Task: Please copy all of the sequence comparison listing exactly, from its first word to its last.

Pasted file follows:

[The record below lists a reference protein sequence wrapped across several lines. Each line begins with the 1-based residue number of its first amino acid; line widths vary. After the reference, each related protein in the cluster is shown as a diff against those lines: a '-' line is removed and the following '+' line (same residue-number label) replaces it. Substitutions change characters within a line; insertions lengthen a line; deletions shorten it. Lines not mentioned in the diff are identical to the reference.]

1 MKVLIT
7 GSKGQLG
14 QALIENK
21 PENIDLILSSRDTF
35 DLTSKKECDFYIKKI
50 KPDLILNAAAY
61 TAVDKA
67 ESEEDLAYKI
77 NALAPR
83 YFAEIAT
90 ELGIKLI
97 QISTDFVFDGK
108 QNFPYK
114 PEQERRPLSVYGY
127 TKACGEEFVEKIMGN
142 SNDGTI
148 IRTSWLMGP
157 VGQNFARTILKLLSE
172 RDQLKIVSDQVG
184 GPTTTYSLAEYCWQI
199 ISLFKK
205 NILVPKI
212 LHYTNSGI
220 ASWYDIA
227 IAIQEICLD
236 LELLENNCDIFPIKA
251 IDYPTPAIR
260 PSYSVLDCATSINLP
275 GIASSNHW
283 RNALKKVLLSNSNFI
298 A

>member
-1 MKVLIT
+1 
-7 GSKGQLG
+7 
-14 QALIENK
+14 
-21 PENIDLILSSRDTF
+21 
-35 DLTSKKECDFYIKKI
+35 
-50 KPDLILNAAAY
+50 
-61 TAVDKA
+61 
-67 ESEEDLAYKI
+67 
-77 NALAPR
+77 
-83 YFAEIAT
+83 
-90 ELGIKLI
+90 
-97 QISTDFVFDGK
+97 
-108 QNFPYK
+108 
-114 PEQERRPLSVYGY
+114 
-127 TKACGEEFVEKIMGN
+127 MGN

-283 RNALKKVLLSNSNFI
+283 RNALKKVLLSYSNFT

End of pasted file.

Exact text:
[The record below lists a reference protein sequence wrapped across several lines. Each line begins with the 1-based residue number of its first amino acid; line widths vary. After the reference, each related protein in the cluster is shown as a diff against those lines: a '-' line is removed and the following '+' line (same residue-number label) replaces it. Substitutions change characters within a line; insertions lengthen a line; deletions shorten it. Lines not mentioned in the diff are identical to the reference.]

1 MKVLIT
7 GSKGQLG
14 QALIENK
21 PENIDLILSSRDTF
35 DLTSKKECDFYIKKI
50 KPDLILNAAAY
61 TAVDKA
67 ESEEDLAYKI
77 NALAPR
83 YFAEIAT
90 ELGIKLI
97 QISTDFVFDGK
108 QNFPYK
114 PEQERRPLSVYGY
127 TKACGEEFVEKIMGN
142 SNDGTI
148 IRTSWLMGP
157 VGQNFARTILKLLSE
172 RDQLKIVSDQVG
184 GPTTTYSLAEYCWQI
199 ISLFKK
205 NILVPKI
212 LHYTNSGI
220 ASWYDIA
227 IAIQEICLD
236 LELLENNCDIFPIKA
251 IDYPTPAIR
260 PSYSVLDCATSINLP
275 GIASSNHW
283 RNALKKVLLSNSNFI
298 A

>member
-1 MKVLIT
+1 
-7 GSKGQLG
+7 
-14 QALIENK
+14 
-21 PENIDLILSSRDTF
+21 
-35 DLTSKKECDFYIKKI
+35 
-50 KPDLILNAAAY
+50 
-61 TAVDKA
+61 
-67 ESEEDLAYKI
+67 
-77 NALAPR
+77 
-83 YFAEIAT
+83 
-90 ELGIKLI
+90 
-97 QISTDFVFDGK
+97 
-108 QNFPYK
+108 
-114 PEQERRPLSVYGY
+114 
-127 TKACGEEFVEKIMGN
+127 MGN

-283 RNALKKVLLSNSNFI
+283 RNALKKVLLSYSNFT